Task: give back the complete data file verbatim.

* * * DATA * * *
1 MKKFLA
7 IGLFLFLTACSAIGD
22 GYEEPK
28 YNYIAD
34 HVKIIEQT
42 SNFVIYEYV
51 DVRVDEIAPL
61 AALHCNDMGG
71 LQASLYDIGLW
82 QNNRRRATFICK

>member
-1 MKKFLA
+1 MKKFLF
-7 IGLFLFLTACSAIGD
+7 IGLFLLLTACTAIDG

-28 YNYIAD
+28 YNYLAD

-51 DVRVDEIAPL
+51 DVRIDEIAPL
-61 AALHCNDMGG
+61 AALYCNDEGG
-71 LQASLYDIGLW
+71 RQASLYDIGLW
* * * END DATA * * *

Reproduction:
1 MKKFLA
7 IGLFLFLTACSAIGD
22 GYEEPK
28 YNYIAD
34 HVKIIEQT
42 SNFVIYEYV
51 DVRVDEIAPL
61 AALHCNDMGG
71 LQASLYDIGLW
82 QNNRRRATFICK

>member
-1 MKKFLA
+1 MKKFLF
-7 IGLFLFLTACSAIGD
+7 IGLFLLLTACTAIDG

-28 YNYIAD
+28 YNYLAD

-51 DVRVDEIAPL
+51 DVRIDEIAPL
-61 AALHCNDMGG
+61 AALYCNDEGG
-71 LQASLYDIGLW
+71 RQASLYDIGLW